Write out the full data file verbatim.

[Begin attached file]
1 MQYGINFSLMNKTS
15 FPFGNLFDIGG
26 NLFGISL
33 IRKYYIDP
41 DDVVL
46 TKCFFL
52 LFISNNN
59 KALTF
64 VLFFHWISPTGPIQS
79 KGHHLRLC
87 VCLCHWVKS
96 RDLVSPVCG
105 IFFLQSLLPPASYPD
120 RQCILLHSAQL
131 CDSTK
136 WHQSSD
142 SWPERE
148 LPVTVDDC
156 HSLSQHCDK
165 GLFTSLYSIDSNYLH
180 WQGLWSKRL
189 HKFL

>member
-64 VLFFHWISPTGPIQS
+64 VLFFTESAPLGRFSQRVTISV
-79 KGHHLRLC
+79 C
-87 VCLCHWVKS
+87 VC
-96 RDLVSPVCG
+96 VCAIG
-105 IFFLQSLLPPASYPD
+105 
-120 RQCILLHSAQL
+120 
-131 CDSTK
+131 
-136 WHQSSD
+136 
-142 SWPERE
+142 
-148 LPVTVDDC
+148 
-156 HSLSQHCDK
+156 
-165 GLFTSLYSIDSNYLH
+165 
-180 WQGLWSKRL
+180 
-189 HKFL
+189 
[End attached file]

1 MQYGINFSLMNKTS
15 FPFGNLFDIGG
26 NLFGISL
33 IRKYYIDP
41 DDVVL
46 TKCFFL
52 LFISNNN
59 KALTF
64 VLFFHWISPTGPIQS
79 KGHHLRLC
87 VCLCHWVKS
96 RDLVSPVCG
105 IFFLQSLLPPASYPD
120 RQCILLHSAQL
131 CDSTK
136 WHQSSD
142 SWPERE
148 LPVTVDDC
156 HSLSQHCDK
165 GLFTSLYSIDSNYLH
180 WQGLWSKRL
189 HKFL

>member
-64 VLFFHWISPTGPIQS
+64 VLFFTESAPLGRFSQRVTISV
-79 KGHHLRLC
+79 C
-87 VCLCHWVKS
+87 VC
-96 RDLVSPVCG
+96 VCAIG
-105 IFFLQSLLPPASYPD
+105 
-120 RQCILLHSAQL
+120 
-131 CDSTK
+131 
-136 WHQSSD
+136 
-142 SWPERE
+142 
-148 LPVTVDDC
+148 
-156 HSLSQHCDK
+156 
-165 GLFTSLYSIDSNYLH
+165 
-180 WQGLWSKRL
+180 
-189 HKFL
+189 